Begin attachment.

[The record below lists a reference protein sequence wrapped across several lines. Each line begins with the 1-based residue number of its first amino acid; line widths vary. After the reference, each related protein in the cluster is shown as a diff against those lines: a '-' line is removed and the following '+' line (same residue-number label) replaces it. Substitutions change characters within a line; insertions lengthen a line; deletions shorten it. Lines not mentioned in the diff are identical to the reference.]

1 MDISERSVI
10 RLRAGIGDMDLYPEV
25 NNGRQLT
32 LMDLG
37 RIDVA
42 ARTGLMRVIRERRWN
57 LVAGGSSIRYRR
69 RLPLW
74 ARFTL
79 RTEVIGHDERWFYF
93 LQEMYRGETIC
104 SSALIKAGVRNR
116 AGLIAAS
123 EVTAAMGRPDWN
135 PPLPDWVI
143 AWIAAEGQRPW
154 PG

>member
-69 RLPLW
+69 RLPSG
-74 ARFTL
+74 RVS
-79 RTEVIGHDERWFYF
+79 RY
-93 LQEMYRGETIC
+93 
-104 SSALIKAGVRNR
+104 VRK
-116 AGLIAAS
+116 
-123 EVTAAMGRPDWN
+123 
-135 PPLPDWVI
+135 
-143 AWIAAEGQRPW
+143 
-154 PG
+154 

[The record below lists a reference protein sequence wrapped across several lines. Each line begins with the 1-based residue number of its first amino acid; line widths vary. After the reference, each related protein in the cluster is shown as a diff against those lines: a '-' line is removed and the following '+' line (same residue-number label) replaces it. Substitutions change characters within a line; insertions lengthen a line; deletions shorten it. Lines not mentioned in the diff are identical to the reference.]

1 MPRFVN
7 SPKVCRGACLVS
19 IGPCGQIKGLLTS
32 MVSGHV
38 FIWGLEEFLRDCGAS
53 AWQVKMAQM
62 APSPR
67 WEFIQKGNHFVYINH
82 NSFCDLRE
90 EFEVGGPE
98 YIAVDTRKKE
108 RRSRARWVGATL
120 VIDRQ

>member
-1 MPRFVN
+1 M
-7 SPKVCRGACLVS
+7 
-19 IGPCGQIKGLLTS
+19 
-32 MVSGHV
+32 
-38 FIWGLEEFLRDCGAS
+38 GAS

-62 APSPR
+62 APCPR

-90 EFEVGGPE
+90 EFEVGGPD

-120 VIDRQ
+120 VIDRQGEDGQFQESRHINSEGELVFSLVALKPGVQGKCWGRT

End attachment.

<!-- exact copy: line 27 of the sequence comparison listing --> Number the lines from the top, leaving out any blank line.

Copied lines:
+93 